The first step to composite forms
I first read Wayne's book and considered building a set of forms
for myself, I was concerned about the use of metal. I
hadn't worked in metal and wasn't sure I could be accurate.
Later I learned that a lot of rod builders started with wooden
forms and many still use them. I considered my level of
expertise and could see that I'd probably butcher a set of wooden
forms in short order. (Practice makes this less
likely. It was the practice I was worried about.) My
solution was to build a set of composite forms using material I
had easy access to. All the material in this list came
from a hardware store, a home improvement store or a hobby shop.
There are two basic ways to built composite forms. Both are based on wooden forms. The addition of a metal planning surface adds durability. For the metal surface I've used both aluminum and steel. Both have their strong points and drawbacks. You'll find working with aluminum is different than working with steel. In some ways aluminum is easier to use, but it binds and fills files easier than steel. If I could get square edged steel strips I would go for them. Unfortunately most of the steel strips I found lately were beveled on the edge, meaning a lot of work (or a trip to the machine shop) to get the square edge you need for the "V."
The basic wooden form
|I'm assuming you're making 5 ft forms. You'll have to adjust of other sizes.|
|Material I used:
2 - 1" x 2" x 6' milled red oak
|Tools I used:|
at least 4 3" clamps
drill vice or drilling jig *
hobby miter box and saw
course triangle file.
V making tool *
V making file *
|*( You'll make these.) **( not needed for the first design.)|
|Stuff to make|
|The tools you can't buy really are easily made. They'll
only take a little while to build and once built, will last
-V making tool (for the metal "V" grove)
-V making file
I started by building a jig for my drill press. My original attempt was to buy two metal 90º brackets. The problem is, 90º brackets aren't really 90º. I had to come up with another plan. Milled hard wood is square so I used it.
The Jig I ended up with is made of 1"x 4" kill dried, milled
hardwood and a 1 X 6" piece of kiln dried, milled hardwood about
18 in long.
I chose this material because it was the most likely to be flat
I came up with a fairly simple way to get the "V" grove fairly accurate without a lot of fuss. The idea came from The best of the planing form in an article by John Bokstom, titled "Don't Laugh-It Works or How to Make Better Splines with Less Effort." The article described how to make outriggers for a block plane, to hold it square with the top of the form. I took the idea, simplified it and made a tool to cut my "V."
The tool's made with two pieces of 1"x 2" about 6in long for
the outriggers and a 6in piece for the center.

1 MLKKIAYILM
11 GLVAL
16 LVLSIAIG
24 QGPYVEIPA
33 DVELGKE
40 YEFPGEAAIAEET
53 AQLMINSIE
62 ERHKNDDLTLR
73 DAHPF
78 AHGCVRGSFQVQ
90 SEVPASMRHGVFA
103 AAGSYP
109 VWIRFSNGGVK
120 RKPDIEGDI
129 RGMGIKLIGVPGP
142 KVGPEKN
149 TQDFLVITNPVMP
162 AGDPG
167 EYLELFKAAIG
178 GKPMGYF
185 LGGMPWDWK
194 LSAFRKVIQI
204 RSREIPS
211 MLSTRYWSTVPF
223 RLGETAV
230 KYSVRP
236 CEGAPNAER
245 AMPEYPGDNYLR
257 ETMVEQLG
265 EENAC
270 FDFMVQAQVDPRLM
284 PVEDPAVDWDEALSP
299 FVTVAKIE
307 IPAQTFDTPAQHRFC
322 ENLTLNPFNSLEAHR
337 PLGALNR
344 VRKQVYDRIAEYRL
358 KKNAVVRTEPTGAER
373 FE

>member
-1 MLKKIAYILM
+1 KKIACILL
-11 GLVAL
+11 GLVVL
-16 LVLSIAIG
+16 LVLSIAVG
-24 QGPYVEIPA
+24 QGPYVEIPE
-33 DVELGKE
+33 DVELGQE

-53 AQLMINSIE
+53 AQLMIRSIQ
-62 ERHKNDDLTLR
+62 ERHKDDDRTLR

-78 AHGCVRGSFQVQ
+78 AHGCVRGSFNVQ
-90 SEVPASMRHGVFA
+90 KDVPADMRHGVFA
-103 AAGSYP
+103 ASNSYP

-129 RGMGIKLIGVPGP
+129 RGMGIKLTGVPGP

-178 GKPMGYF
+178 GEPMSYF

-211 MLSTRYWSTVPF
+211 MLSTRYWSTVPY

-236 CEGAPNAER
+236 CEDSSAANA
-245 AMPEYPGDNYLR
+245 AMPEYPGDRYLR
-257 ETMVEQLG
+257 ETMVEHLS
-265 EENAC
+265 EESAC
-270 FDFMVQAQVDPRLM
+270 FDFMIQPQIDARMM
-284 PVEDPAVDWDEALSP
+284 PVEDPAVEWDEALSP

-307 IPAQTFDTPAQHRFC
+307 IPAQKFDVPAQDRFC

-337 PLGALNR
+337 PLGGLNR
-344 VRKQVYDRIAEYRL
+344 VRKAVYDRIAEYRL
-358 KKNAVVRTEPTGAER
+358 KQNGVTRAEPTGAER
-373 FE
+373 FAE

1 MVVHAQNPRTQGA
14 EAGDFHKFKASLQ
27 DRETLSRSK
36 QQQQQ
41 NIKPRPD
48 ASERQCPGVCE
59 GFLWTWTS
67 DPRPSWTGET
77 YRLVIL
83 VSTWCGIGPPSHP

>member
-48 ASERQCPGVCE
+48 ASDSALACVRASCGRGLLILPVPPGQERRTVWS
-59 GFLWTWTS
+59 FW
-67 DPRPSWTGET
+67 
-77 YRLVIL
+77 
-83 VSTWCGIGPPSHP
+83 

Make sure the bottom is flat and the back is square. If these two measurements are off the "V" grove will be off by the same amount.
Once you've to the above built you're ready to start on your forms. Starting with the two 1x2 strips make sure they're square. If you buy good hardwood they should come from the mill square enough for your work. They should be strait. (That's hard to find, now days but do the best you can.) Cut to 5 ft.
|Cut 12 lengths of 9/32 copper tubing
and 12 lengths of 5/16" about 1 3/8" long. Put the 9/32" in
the 5/16" for support. Put a 5/16" drill in your drill press
and line up your machine vice or jig so that the 1" x 2" is
longitudinally centered (on it's side) directly under the
drill. Clamp both sides of both pieces to the drill press so
that the bit falls app. 2" from the end of the work. After
you've drilled the first hole place one of the 1 3/4" long tubing
through the hole to keep everything lined up. Move the work
5" and repeat. Continue to do this until you've come to the
other end of your forms. You should end up with 12 5/16" holes,
starting 2" from one end and ending 3" from the other. This
is the "pull" of the form
Now separate the two boards, remove the tubing and set it aside. Replace the 5/16" bit with a 1/4" bit and drill holes in one of the 1 x 2's app. 1" from and in line with the first hole. You can put the holes on either side of the original holes, it's up to you. This is the "push" side of the form.
|You now have two strips of 1x2 5 ft long. One has a 5/16" hole drilled square through it every 5". The other has a matching set of 5/16" holes and has a set of 1/4" holes next to the 5/16" holes.|
||Now place the inside of the "push" side of your form (the one with the 1/4" holes) face up on your work surface. screw a 1/4" nut on a bolt until about 1/2" of thread is extending through the nut. Place the screw in the first 1/4" hole and draw around the outside of the nut. Repeat for the other 11 holes. When you remove the screw and nut you'll have an outline of the HEX shaped area you want to remove to counter sink the nut. Use the 1/4 chisel to create a hex shaped hole just deep enough to hold the nut.|
|Put a wing nut, lock washer, and washer on each machine screw push them into each 1/4" hole from the outside. put a nut on the inside and screw it into the hole. You've now completed the "push side.||
|Use a "hobby" or jewelers file to file a "V" in the each of the
head of the 12 - 2 1/2" bolts or machine screws.
Now cut all the lengths of 5/16" tubing in half. Put one piece in each hole. put the 9/32" tubing over the 1/4" bolts (or machine screws). Push the bolt through both form half's from the "push" side. Put a washer, nut, lock washer and wing nut on the bolt. Continue until you've completed filling all the 5/16" holes. Hammer a small brad into the "V" you filed in each bolt. This will keep the bolt from turning on you as you tighten the forms.
Exploded cross section of the form (not to scale)
If the 5/16" bit you used is truly 5/16", you now have a set of
planing forms that should be tight.
Adjusting the forms
A look at Composite planing forms